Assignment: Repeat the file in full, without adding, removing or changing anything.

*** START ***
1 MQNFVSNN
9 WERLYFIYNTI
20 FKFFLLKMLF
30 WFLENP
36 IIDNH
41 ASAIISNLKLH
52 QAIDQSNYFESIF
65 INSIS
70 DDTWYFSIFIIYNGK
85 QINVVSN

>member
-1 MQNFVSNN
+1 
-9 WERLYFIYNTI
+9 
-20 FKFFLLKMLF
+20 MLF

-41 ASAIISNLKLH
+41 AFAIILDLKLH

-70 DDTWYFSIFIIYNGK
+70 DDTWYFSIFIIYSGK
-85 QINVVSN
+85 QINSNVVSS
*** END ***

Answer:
1 MQNFVSNN
9 WERLYFIYNTI
20 FKFFLLKMLF
30 WFLENP
36 IIDNH
41 ASAIISNLKLH
52 QAIDQSNYFESIF
65 INSIS
70 DDTWYFSIFIIYNGK
85 QINVVSN

>member
-1 MQNFVSNN
+1 
-9 WERLYFIYNTI
+9 
-20 FKFFLLKMLF
+20 MLF

-41 ASAIISNLKLH
+41 AFAIILDLKLH

-70 DDTWYFSIFIIYNGK
+70 DDTWYFSIFIIYSGK
-85 QINVVSN
+85 QINSNVVSS